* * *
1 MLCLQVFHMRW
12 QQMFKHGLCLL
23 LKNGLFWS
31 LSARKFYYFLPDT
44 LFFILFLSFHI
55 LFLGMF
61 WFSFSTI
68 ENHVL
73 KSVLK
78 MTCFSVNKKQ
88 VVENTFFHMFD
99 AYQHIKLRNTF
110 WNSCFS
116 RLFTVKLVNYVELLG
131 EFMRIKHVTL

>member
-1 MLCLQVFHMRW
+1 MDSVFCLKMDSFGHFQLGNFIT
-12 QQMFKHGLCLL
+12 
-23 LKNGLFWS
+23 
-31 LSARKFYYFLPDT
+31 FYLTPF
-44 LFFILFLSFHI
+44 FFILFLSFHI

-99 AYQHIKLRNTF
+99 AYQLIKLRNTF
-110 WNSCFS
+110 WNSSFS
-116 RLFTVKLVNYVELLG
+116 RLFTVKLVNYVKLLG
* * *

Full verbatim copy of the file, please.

1 MLCLQVFHMRW
12 QQMFKHGLCLL
23 LKNGLFWS
31 LSARKFYYFLPDT
44 LFFILFLSFHI
55 LFLGMF
61 WFSFSTI
68 ENHVL
73 KSVLK
78 MTCFSVNKKQ
88 VVENTFFHMFD
99 AYQHIKLRNTF
110 WNSCFS
116 RLFTVKLVNYVELLG
131 EFMRIKHVTL

>member
-1 MLCLQVFHMRW
+1 MDSVFCLKMDSFGHFQLGNFIT
-12 QQMFKHGLCLL
+12 
-23 LKNGLFWS
+23 
-31 LSARKFYYFLPDT
+31 FYLTPF
-44 LFFILFLSFHI
+44 FFILFLSFHI

-99 AYQHIKLRNTF
+99 AYQLIKLRNTF
-110 WNSCFS
+110 WNSSFS
-116 RLFTVKLVNYVELLG
+116 RLFTVKLVNYVKLLG